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  • Writer's pictureA. Guru

The Testy Tween...

I'm almost certain you assumed I was going to refer to my new preteen! Nope, this is all about the new "in-beTWEEN". Being an oldest child, I've never really considered the experience of the middle child UNTIL Joshua became one. Furthermore, through him, I understand my sister even more. Funny how life works...

Having #GabbyMack was a wonderful experience for the whole family. Joshua was especially excited about being a big brother! He would march around with his chest out and his head up high chanting, "I'm not the baby anymore!"(he was the baby of our family and among his cousins)...

None of us expected things to change very much as I strive to give EACH child individual attention and love them the way they feel love. Boy, was I wrong. A new attitude was on the horizon. It's like a switch flipped on, lol. My PERFECT (literally) child was sweet turned sour. A true sour patch was brewing. Taunting his older sister ( he's super witty, so it was hard not to laugh) and feeling left out no matter how included he was. I couldn't understand how and why this was happening. So I had to stop and think... What changed?!...

While I still gave him care and attention, my view of his need for me immediately changed when the new bundle came along. Without really realizing it, I was sending a message of "you're older" in a way of abruptly removing myself from the tasks he had come to know as regular daily life. As an adult, when life changes, you can easily develop a skewed view that fixated on a new life happening. A new baby, new marriage, new schedule are some instances that can completely change the trajectory of life; even when there amazing events. You have to be mindful of those you love. Compassion is key to taking the time to understand how life changes affect them. Any preexisting circumstances (kids included) automatically your choices not just about you. That's the biggest mistake one can make. How you handle the response to feeling attributed to change, will make the difference between phase and forever. It sets the stage for reception or rejection. Consider this...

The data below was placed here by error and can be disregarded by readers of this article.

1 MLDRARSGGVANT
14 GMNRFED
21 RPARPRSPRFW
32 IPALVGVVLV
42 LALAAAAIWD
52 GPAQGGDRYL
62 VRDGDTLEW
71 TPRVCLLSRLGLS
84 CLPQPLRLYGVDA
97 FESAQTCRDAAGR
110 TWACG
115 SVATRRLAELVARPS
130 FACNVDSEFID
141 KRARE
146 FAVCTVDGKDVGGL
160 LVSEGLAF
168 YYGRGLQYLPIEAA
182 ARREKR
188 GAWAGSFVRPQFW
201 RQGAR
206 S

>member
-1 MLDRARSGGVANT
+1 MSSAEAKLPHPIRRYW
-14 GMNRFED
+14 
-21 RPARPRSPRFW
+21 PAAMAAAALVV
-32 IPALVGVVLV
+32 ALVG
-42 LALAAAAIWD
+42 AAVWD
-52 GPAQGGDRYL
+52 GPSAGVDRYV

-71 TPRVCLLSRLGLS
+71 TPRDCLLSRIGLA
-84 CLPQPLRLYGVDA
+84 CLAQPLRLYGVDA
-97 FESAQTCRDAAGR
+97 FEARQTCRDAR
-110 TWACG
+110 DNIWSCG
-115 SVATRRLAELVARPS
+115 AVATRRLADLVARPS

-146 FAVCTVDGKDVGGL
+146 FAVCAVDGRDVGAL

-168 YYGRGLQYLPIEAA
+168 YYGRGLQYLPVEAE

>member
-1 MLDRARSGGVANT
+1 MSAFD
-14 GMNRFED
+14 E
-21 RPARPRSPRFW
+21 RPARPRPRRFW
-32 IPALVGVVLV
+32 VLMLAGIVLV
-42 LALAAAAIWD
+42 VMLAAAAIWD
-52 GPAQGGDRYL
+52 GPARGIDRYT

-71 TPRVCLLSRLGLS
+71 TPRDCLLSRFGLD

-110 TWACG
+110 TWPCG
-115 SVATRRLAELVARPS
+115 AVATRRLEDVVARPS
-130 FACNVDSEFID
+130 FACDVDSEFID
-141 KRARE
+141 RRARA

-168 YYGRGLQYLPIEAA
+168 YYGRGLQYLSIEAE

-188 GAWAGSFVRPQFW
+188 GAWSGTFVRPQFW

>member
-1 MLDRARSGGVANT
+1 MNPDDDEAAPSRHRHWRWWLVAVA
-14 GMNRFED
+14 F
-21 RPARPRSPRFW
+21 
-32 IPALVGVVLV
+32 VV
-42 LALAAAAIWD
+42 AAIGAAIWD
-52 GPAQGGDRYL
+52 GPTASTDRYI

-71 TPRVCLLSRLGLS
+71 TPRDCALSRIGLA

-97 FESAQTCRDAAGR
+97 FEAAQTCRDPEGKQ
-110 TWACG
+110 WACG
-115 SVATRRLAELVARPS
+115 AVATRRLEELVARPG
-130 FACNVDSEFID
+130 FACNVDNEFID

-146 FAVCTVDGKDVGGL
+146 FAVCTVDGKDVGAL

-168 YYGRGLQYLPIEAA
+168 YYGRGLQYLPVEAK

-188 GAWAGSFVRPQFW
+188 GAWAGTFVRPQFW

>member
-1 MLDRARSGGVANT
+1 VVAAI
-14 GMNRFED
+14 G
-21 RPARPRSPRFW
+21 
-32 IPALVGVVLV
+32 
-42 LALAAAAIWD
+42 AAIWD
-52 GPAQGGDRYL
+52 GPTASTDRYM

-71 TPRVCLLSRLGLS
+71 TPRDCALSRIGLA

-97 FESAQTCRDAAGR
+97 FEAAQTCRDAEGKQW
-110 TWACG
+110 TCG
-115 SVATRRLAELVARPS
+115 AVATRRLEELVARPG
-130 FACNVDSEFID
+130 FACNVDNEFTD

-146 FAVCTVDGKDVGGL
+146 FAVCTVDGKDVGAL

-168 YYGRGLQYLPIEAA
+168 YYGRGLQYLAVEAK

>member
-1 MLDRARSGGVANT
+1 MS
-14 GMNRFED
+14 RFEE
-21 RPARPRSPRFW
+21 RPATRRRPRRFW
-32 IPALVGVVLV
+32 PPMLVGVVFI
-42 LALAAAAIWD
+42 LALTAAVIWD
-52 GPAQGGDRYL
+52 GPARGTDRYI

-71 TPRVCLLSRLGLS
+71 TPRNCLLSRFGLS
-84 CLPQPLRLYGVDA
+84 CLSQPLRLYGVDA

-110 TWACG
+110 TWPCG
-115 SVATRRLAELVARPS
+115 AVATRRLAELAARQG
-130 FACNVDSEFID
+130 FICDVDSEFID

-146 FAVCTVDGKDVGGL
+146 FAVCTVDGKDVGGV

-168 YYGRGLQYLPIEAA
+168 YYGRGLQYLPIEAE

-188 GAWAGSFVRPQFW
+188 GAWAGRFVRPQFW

I realized that while this was a blissful time, there were some ill feelings Joshua was having. Instead of forcing him to accept this new normal and disregarding his feelings (even though in many parts I felt they were baseless) I chose to unpack them at a rate comfortable for the safe care of HIS emotions. Doing this allowed him to express his emotions and feel comfortable enough to say when he's having a rough day. Three things that helped to dispel feelings of being left out:

  • Scheduled "US" time

  • Weekend Ice Cream Social (talking over sweets)

  • Prayer (letting him control the topic of the prayer helps me to gain insight into hat's really on his heart)

  • New routines that still involve me but speak to the elevation of his maturity

We are all a work in progress and we all need different things. Children are not exempt. While he's still sour patching it some days ( I blame his dad. He's his father's son. ha, ha!!! I'm messin', kinda.) he understands its just a mood and NOT because he is forgotten. This understanding cause him to quickly dispel the funk and love even harder because he doesn't have to question the importance he holds in our lives. Perspective and perception is everything. Clarity is a golden ticket!

I encourage you all to think deeply on the sour patch in your lives; especially if they are your 2.0's (your kids). Let it be a phase not a forever!

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